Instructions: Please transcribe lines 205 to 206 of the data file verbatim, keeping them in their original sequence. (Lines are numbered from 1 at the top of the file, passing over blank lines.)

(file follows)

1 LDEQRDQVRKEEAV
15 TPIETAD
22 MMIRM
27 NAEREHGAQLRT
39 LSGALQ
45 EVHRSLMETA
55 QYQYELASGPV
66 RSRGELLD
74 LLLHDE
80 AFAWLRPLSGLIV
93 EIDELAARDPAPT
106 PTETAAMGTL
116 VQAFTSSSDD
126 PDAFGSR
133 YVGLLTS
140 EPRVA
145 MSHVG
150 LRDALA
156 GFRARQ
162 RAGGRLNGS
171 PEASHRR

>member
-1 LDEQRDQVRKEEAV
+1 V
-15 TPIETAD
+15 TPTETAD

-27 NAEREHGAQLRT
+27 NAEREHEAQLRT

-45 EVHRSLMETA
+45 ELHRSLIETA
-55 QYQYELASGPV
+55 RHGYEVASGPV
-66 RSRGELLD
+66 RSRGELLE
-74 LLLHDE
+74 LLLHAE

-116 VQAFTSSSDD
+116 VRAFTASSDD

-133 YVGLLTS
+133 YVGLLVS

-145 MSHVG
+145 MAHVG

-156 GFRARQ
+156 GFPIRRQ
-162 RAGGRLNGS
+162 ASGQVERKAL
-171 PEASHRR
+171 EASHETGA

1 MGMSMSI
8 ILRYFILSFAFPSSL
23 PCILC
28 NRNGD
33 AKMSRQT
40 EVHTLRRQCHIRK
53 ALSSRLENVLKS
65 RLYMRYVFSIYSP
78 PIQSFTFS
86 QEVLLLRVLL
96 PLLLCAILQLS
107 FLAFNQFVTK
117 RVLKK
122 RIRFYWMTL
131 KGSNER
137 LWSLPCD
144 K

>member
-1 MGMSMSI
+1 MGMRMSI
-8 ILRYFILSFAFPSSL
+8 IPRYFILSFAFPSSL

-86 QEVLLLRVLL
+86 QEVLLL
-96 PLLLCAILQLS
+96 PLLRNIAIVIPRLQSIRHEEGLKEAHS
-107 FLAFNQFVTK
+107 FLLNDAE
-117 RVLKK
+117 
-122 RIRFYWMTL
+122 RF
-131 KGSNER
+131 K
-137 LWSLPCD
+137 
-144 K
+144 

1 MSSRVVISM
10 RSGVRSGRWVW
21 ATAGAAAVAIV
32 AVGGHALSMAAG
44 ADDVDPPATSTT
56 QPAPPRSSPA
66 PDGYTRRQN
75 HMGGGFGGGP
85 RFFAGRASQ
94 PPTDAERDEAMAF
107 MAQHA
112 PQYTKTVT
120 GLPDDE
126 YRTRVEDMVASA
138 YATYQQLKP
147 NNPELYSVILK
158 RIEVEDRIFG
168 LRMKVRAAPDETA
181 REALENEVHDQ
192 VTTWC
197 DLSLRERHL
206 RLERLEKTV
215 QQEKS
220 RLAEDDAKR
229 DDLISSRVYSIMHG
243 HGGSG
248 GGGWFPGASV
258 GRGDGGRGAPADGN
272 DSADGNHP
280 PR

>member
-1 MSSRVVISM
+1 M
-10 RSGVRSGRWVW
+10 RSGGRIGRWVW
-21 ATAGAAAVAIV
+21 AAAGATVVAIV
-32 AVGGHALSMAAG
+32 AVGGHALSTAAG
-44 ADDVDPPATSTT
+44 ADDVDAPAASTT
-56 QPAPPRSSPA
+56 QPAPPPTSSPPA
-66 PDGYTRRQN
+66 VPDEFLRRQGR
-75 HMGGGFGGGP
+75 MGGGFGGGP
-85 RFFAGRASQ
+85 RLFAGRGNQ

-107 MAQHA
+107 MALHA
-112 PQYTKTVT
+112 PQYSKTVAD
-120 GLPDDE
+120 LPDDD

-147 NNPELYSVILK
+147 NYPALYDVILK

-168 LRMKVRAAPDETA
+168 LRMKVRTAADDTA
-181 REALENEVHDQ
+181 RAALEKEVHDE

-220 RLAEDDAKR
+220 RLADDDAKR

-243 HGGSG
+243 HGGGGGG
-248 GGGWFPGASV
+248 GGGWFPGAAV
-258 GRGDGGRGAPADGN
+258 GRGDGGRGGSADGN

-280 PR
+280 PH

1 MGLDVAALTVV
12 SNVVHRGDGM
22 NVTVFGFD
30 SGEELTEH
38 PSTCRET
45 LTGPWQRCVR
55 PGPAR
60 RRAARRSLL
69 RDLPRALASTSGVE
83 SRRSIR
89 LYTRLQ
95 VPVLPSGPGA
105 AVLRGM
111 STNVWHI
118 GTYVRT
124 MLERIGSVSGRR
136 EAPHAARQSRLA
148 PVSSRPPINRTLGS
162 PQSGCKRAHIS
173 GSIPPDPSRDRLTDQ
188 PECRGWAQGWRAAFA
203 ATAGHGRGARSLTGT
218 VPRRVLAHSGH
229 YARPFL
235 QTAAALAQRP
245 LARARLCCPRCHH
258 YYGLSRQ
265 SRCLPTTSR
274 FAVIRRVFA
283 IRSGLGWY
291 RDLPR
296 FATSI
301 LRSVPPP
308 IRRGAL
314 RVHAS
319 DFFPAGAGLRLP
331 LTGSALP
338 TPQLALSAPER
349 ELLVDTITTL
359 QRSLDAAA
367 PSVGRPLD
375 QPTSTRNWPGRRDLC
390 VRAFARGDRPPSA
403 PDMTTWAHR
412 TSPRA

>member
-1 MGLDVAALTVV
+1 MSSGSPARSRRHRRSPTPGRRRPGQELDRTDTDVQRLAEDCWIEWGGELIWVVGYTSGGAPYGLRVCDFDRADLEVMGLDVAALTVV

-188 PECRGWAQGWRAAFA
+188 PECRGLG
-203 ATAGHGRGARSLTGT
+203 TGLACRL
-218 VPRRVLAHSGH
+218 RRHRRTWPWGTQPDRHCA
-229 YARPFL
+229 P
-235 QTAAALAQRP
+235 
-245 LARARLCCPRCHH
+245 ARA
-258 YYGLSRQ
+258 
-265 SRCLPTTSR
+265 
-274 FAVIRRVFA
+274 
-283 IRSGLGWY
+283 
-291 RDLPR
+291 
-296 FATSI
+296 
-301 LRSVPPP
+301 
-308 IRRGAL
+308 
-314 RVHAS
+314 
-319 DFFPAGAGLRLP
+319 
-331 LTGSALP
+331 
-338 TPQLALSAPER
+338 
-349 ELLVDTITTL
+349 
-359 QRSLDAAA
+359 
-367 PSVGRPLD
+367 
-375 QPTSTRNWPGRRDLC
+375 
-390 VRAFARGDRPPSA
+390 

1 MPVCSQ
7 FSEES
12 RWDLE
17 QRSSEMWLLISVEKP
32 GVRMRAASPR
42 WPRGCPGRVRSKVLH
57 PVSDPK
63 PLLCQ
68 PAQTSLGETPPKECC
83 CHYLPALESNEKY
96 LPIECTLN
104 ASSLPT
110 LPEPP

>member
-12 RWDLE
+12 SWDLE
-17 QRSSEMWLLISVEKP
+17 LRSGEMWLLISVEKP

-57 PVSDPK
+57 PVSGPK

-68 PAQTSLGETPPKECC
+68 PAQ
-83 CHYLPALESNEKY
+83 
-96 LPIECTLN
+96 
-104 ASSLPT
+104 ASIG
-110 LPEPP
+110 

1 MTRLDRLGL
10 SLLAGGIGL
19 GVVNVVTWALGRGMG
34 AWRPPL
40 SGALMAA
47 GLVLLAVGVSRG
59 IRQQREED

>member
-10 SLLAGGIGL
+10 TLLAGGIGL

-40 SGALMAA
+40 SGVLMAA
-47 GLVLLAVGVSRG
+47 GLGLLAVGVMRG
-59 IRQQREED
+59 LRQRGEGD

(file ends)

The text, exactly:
+1 MSSGSPARSRRHRRSPTPGRRRPGQELDRTDTDVQRLAEDCWIEWGGELIWVVGYTSGGAPYGLRVCDFDRADLEVMGLDVAALTVV

-188 PECRGWAQGWRAAFA